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Laurin Ginner, Andreas Wartak, Matthias Salas, Michael Niederleithner, Lara Wurster, Rainer A Leitgeb; In-vivo angle independent Doppler flow calculations using synthetic subapertures in a line field OCT system. Invest. Ophthalmol. Vis. Sci. 2019;60(9):1270.
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We demonstrate a synthetic subaperture based angle independent Doppler flow calculation, using a line field SD-OCT system. High phase stability over the volume is provided by the speed increase due to parallelization, which is necessary to apply synthetic subapertures in the aperture plane. The absolute flow component can be calculated in post processing.
A line-field spectral domain OCT system is used to image a flow phantom and healthy volunteers. At each slow scanning position four cross-sectional images are acquired at the same lateral position to perform OCT angiography and Doppler flow calculations over these four time points. Synthetic subapertures are applied in parallel and in scanning direction to study the effect of parallel and temporal acquisition. Absolute blood flow was calculated by measuring the Doppler signal in each subaperture individually and analyzing their difference.
Angle independent Doppler flow calculation worked well in the parallel direction. In scanning direction however the spatial information is mixed with the Doppler shift induced by the flow itself and makes a differentiation more difficult. We demonstrated the ability to calculate angle independent Doppler flow in the parallel dimension for a flow phantom and in-vivo retinal vasculature. Due to the relatively slow B-scan rate observation were limited to smaller capillaries in the retina.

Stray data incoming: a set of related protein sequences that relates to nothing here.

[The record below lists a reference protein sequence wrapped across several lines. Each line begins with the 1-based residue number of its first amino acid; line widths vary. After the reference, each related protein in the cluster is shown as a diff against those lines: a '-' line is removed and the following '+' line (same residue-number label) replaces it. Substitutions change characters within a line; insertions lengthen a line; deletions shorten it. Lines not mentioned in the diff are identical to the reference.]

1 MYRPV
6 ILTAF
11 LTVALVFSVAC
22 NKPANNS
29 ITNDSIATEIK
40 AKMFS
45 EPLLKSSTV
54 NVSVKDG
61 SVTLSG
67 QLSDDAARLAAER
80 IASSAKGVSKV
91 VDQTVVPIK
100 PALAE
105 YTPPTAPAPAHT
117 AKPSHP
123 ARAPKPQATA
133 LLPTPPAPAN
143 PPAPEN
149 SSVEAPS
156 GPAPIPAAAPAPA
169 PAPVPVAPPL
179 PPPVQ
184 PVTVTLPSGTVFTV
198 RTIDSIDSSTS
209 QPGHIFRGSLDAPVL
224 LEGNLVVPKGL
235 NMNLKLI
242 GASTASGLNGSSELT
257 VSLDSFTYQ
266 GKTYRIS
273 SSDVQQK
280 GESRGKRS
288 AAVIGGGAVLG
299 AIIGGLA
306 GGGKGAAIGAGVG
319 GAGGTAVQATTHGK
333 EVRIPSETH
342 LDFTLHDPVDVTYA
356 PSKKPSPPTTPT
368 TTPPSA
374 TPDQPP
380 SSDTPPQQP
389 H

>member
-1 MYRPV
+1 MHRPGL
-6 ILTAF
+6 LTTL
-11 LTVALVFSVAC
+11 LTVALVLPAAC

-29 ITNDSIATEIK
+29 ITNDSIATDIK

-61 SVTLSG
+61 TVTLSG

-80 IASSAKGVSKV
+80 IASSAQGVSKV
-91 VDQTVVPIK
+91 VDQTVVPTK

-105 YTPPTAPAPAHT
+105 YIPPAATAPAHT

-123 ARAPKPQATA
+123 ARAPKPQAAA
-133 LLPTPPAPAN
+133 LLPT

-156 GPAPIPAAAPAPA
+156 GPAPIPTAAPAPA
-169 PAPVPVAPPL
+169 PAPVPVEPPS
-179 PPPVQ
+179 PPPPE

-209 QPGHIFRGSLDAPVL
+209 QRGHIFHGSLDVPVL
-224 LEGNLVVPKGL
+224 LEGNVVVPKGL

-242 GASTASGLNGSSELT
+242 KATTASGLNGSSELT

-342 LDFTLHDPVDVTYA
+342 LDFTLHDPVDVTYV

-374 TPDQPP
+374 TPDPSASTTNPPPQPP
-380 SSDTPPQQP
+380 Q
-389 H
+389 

In conclusion we demonstrate the first angle independent software based Doppler flow calculations in-vivo by using synthetic subapertures in post processing. This allows flow calculations without costly hardware separations of different detection channels as implemented in standard angle independent Doppler calculations. Absolute blood flow was calculated in smaller retinal capillaries and flow phantoms. The results are promising for future Doppler analysis on a purely post processing basis.
This abstract was presented at the 2019 ARVO Annual Meeting, held in Vancouver, Canada, April 28 - May 2, 2019.
Fig. 1 (a) shows an intensity B-scan. The zoom-in shows a vessel and its orientation in reference to the illumination direction, resulting in the angles α1 and α2. (b) presents the en-face angiography over the red marked depth section in (a) red circles mark the segmented vessel. (c) Angiography B-scan and in (d) the color-coded phase difference tomogram between two B-scans are shown, where an upward movement can be seen encoded in red and downward movement encoded in blue.
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